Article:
• Business Names: Transfer the registration of the business name to the new owner, ensuring compliance with legal requirements.
  • Security Interests and Encumbrances: Any existing security interests or encumbrances against the business or its assets need to be discharged or released. This is important to ensure that the business is transferred free of any liens or claims.
  • Personal Guarantees: If you have provided personal guarantees, especially concerning the lease of the business premises or other contracts, you should ideally seek their release on or before the settlement date to ensure a clean break from the business.

It’s important to meticulously manage these aspects to ensure a smooth transition of ownership and to fulfill all contractual obligations under the sale agreement. Proper preparation for settlement is key to concluding the sale of your business efficiently and effectively.


After the sale of your business, there are several post-settlement tasks that need to be addressed to fully finalise the sales process:

  • Registering Transfers: This involves the formal transfer of business assets and other legal documents to the new owner.
  • Finalising Tax Obligations: You’ll need to complete any outstanding tax returns, activity statements, and instalment notices. This includes addressing any Capital Gains Tax (CGT) or Goods & Services Tax (GST) implications of the sale. For small businesses, CGT concessions may be available. If your business is registered for GST, this may need to be factored into the price of individual business assets, or you may need to repay GST credits. If there are tax obligations arising from the sale, it’s crucial to plan for them to avoid debt. The Australian Taxation Office (ATO) offers payment plans for those unable to pay taxes on time.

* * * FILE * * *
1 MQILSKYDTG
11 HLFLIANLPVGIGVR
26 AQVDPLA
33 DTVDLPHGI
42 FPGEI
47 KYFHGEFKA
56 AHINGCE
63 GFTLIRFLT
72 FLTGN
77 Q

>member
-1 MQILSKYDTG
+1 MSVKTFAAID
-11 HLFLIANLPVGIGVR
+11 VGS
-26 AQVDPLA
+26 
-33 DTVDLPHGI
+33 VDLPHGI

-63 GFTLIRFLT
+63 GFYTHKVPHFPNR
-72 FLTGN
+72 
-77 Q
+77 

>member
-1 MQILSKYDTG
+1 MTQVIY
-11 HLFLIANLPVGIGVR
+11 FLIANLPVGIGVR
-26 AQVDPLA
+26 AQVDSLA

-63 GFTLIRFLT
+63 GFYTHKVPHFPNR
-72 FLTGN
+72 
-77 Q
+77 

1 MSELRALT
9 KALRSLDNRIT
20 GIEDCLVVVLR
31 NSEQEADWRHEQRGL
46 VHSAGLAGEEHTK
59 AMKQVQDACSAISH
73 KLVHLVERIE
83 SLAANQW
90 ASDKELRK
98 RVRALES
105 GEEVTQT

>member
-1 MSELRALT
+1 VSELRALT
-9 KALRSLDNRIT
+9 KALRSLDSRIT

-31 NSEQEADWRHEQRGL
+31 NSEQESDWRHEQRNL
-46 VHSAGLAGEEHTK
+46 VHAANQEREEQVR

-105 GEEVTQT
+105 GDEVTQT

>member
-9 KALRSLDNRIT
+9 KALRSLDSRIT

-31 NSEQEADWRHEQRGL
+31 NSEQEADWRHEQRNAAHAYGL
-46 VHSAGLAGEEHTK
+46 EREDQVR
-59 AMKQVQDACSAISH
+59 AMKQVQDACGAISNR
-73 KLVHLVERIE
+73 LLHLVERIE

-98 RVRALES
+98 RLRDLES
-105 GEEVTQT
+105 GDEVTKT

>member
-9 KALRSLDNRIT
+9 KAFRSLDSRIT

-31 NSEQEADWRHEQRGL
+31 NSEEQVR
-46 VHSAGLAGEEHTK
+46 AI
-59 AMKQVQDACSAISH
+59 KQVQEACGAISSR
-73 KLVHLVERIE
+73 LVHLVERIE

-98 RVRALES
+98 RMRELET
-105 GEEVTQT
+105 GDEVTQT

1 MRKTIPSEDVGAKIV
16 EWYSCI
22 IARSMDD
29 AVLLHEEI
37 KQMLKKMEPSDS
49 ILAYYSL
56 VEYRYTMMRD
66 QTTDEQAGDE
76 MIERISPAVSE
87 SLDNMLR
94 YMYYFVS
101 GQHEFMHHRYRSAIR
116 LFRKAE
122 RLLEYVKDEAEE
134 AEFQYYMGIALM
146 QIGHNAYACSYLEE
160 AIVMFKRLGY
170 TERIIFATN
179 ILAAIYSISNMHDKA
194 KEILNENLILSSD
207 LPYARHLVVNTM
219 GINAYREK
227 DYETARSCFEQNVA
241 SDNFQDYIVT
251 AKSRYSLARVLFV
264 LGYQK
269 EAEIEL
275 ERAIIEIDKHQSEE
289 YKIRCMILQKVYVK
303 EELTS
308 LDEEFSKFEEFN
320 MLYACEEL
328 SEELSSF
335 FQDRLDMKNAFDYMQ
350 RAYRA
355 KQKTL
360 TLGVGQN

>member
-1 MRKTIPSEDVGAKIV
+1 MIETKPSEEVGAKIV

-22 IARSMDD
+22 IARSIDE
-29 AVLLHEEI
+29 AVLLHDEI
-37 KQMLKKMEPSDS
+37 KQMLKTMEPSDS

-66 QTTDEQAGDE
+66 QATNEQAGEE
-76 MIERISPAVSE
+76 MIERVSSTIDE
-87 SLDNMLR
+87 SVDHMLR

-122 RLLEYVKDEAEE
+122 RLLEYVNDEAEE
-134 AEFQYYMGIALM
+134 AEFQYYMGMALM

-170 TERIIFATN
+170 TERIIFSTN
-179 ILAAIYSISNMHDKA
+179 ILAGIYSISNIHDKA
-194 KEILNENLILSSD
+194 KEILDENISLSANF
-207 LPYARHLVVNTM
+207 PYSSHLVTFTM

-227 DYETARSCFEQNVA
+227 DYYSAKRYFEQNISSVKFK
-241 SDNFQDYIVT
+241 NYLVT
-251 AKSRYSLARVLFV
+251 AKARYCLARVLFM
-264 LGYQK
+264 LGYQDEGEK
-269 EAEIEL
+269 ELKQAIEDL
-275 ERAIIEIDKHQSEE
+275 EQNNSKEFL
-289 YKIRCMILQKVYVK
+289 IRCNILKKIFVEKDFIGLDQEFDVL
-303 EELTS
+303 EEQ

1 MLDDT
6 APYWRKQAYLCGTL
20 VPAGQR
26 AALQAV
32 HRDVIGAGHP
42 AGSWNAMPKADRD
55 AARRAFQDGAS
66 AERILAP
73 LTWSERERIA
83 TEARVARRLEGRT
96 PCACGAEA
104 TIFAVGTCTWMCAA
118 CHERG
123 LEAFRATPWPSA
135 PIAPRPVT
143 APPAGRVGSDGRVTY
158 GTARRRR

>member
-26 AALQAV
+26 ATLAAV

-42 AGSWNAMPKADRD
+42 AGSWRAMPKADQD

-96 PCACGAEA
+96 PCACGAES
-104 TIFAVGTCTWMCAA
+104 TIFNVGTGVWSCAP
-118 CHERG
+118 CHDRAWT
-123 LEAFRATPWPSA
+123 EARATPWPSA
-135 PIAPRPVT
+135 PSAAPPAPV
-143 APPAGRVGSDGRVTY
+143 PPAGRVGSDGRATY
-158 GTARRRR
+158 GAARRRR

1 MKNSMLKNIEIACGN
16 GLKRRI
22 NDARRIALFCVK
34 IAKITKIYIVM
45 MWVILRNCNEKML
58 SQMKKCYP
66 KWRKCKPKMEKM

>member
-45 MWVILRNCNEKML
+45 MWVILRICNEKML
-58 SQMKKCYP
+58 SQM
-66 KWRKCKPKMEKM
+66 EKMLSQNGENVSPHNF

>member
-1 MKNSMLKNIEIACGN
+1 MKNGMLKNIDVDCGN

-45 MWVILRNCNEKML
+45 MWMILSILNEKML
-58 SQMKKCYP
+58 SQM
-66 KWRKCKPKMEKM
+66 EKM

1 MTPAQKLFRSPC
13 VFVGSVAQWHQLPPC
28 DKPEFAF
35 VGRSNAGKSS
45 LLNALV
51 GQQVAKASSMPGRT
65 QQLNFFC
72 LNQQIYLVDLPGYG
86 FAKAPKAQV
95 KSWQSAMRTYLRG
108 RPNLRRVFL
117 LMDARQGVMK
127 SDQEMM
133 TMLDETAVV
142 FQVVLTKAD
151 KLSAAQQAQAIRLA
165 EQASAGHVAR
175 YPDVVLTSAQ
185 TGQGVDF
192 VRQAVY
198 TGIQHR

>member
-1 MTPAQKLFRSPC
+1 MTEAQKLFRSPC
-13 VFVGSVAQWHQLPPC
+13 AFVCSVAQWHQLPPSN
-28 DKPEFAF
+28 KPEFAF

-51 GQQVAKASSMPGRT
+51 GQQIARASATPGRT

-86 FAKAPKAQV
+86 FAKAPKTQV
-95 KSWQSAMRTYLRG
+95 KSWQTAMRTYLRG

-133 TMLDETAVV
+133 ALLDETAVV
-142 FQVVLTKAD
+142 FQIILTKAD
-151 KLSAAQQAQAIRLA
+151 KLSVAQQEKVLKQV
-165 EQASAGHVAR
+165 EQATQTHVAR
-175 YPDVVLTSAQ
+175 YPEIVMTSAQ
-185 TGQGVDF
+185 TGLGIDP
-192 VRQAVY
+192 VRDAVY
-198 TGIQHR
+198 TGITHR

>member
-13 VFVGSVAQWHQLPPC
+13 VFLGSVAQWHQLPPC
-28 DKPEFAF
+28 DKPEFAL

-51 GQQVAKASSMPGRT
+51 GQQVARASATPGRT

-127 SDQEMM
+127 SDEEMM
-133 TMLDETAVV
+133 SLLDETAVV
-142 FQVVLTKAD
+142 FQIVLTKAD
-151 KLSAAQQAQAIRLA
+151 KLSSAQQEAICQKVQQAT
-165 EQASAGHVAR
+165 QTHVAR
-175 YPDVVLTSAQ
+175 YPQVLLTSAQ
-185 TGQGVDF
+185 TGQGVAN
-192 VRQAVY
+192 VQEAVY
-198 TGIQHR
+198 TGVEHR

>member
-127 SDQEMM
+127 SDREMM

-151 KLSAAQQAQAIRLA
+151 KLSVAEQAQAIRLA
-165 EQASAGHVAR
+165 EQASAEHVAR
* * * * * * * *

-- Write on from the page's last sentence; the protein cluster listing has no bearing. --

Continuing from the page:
• Cancelling ABN and Business Name: If appropriate, cancel your Australian Business Number (ABN) and your business name registration.
  • Employee Transition: Communicating with your employees is essential. Inform them whether they will be transferring to the new owner or if their employment will end due to the sale. In both scenarios, a transfer of business ends their position with you, necessitating notice of employment termination or payment in lieu of notice. When employees transfer with the business, ensure to provide all relevant employee information to the new owner. Note that some employee entitlements must be recognised by the new owner, while others may not.
  • Insurance Considerations: Post-sale, consider any ongoing insurance requirements, such as run-off cover, which insures against legal claims made after the business is sold.

Selling your business is a multifaceted process that demands attention to detail and a comprehensive understanding of various legal, financial, and operational considerations. Whether it’s deciding what’s for sale, engaging the right professionals, conducting thorough due diligence, or understanding the nuances of valuation, each step plays a pivotal role in the success of your business sale. Remember, having the necessary documents in place and understanding the nuances of the settlement process are key to a smooth transition. If you’re thinking about selling your business and need expert legal advice to navigate this complex process, our team at PBL Law Group is here to assist. We specialise in business sales and can provide the legal expertise and support needed to ensure a successful transaction. Contact us now!


Authored by

Raea Khan

Director Lawyer